I have been writing a lot of python programs lately for interacting with the Meraki Platform. I was tired of copying and pasting my variables and credentials between programs, plus I wanted the ability to easily upload the programs to GitHub without having to worry about sanitizing the program of my companies or personal data. I did some searching and didn’t find a lot so what I figured I would do is put this information into a python module and then I could call that module from within my programs and then I wouldn’t have to worry about keeping all of my data secure. I decided to call my module cred.py and then I could call it from within the program with just a “import cred”. I used to copy this file into each of the directories where I was working on a program. Then I ran into a problem where I had to change an API key, I then had to go through and find all of the cred.py files I had created and then update the data in them. That proved to be more of a pain than I wanted to deal with so I decided to place it in a central directory for all of my programs. This proved much easier, but then I had to figure out how to call it from within Python without making it a module in the install path.

That is where I came up with this:

import sys

#Import the CRED module from a separate directory
sys.path.insert(0,’../CRED’)
import cred

With this it allows me to keep one central directory to store all of my credentials, but also commonly needed variables. I call it from within the program and can then run my programs easily. Love to hear how others are handling this or if there is a better way for me to do it.

Mac, Python, paramiko, all in a days work

I am trying to learn Python as I think it will be good for my day job. I bought a couple of books, but I am someone that learns by doing. I found some good scripts out on the internet that I wanted to modify and make use of. However I am also a mac user and so I wanted to be able to run these scripts on my Mac so that when I wanted I could run them from where ever I might be. I do on occasion travel to sites and do some extra curricular activities that might require this ability. So the mac has Python pre installed, it’s version 2.7.5, which seemed sufficient for my needs and what I wanted to do. The script I wanted to play with needed the paramiko module. I was able to download it and extract from here:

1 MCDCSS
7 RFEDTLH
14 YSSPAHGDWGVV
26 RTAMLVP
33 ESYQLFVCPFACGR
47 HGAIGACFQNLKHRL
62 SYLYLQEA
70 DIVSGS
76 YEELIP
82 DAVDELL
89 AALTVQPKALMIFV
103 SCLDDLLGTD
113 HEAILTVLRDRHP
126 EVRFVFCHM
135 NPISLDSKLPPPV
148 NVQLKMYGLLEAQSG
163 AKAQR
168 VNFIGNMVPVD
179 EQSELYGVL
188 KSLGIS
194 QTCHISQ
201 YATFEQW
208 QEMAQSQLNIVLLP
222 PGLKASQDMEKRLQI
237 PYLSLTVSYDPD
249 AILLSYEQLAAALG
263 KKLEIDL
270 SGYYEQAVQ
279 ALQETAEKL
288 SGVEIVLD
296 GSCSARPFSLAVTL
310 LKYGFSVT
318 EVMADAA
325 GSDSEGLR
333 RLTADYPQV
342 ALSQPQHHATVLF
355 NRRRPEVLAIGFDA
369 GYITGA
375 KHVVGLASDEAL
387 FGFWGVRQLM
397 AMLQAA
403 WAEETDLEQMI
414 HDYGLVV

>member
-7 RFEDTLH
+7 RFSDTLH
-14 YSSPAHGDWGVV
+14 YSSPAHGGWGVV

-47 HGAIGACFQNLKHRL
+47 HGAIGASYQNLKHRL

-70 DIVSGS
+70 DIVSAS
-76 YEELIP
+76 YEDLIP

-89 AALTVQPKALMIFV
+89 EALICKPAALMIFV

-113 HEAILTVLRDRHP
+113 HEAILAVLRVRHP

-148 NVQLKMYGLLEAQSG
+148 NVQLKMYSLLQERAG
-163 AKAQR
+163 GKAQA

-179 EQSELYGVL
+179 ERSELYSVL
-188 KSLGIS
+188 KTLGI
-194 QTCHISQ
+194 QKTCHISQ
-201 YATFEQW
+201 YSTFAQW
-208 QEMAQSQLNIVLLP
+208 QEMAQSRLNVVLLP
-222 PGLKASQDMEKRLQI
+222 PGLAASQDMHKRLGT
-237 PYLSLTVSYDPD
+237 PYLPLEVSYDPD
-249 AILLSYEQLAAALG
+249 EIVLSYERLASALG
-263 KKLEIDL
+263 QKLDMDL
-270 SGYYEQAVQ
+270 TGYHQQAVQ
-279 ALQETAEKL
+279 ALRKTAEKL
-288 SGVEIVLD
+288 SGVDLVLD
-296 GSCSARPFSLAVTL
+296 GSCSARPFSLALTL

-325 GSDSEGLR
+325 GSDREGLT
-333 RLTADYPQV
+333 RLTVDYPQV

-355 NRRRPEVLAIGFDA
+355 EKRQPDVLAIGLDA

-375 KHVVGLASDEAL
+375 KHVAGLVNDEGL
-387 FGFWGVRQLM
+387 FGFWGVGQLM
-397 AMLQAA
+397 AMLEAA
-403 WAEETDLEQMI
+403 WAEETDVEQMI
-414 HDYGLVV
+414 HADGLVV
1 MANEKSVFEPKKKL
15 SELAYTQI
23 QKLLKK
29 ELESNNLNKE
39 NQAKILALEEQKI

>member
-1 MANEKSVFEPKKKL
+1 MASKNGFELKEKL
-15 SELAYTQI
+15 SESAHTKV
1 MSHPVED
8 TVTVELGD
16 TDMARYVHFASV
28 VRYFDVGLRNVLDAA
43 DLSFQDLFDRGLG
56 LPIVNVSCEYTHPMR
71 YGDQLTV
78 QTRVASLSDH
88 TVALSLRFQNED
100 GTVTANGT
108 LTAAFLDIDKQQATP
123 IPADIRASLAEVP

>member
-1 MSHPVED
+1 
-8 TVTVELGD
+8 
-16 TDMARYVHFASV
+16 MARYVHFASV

https://github.com/paramiko/paramiko

That was easy, however to install it said if I had setuptools would be best. So I found this site:

https://pypi.python.org/pypi/setuptools#unix-including-mac-os-x-curl

And was able to find a command to download and install setuptools.
***Make sure you are root, you will have a much better time of it.***

curl https://bitbucket.org/pypa/setuptools/raw/bootstrap/ez_setup.py -o – | python

So that installed correctly, however when I went into python and did an “import paramiko” I was told I needed a crypto module. I then went out and found this:

https://pypi.python.org/pypi/pycrypto

Downloaded it and of course I couldn’t use setuptools for it, it needed to be built and then installed. So that required me to get Xcode 5.1 for the cc compiler and load that on my machine. That was straight forward enough. So after the Xcode install I then ran:

python setup.py build

But I was getting this error:

error: command ‘cc’ failed with exit status 1

Turns out there is an issue with Python and Xcode 5.1. The fix for that is to run the following before doing the build and install:

export CFLAGS=-Qunused-arguments
export CPPFLAGS=-Qunused-arguments

Once that is done you can then go into the pcrypto folder and run:

python setup.py build
python setup.py install

Now you have everything you need to use paramiko to ssh into a cisco device from a mac and run some commands or do whatever it is you want.

I did find one other thing that is needed and that was as part of the connect string for paramiko, I needed to specify “allow_agent=False,look_for_keys=False” as part of the string. If I didn’t then I was getting password errors on the cisco switch I was testing with.

ssh.connect(‘x.x.x.x’, username=’name’, password=’password’, allow_agent=False,look_for_keys=False)

All in all it was a very educational day and I think some hours well spent. I am now going to take my scripts and look to put everything into variables and also specify some lists so I can run it against multiple machines.